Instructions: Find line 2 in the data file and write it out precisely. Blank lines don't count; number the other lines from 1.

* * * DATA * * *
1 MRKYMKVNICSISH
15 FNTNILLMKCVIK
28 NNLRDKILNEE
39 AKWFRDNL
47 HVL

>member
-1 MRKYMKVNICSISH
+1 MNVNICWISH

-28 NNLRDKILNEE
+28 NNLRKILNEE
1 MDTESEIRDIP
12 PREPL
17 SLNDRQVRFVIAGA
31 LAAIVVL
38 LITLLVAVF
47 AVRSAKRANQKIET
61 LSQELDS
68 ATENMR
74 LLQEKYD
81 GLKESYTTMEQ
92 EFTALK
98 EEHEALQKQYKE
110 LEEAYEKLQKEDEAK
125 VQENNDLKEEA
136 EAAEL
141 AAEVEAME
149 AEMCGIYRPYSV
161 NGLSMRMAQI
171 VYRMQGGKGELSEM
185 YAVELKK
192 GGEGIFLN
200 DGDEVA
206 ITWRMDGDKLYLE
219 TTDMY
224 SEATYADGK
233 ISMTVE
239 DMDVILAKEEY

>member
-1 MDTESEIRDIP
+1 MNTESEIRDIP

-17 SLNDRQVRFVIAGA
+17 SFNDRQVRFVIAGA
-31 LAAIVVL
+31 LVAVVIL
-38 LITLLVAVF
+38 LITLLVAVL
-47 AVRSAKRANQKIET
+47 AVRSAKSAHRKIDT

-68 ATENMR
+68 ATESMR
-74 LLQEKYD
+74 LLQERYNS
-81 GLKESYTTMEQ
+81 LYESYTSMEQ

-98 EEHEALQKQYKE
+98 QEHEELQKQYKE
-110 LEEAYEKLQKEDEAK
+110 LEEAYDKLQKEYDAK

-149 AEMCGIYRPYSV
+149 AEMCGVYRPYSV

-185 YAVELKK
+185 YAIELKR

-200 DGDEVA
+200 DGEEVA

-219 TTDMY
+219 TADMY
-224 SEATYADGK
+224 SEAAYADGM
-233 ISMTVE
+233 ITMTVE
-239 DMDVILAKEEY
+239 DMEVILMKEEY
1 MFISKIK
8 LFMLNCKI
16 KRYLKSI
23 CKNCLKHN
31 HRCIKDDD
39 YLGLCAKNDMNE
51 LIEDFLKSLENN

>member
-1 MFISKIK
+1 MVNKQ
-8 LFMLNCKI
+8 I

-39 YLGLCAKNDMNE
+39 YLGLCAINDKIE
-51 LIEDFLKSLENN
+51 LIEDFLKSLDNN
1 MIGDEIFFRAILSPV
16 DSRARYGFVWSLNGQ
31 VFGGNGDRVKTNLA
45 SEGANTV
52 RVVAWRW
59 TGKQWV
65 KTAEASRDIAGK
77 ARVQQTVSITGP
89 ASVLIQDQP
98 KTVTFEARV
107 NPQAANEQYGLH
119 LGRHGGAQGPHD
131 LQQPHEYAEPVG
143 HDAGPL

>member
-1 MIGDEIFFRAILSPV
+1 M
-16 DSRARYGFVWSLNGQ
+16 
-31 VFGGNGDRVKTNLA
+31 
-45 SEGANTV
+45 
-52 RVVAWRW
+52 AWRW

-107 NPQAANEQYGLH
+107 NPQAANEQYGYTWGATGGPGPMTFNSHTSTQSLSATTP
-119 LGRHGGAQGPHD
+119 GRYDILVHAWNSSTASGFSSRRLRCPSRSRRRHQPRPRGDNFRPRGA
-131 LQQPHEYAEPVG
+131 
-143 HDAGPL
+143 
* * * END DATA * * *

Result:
15 FNTNILLMKCVIK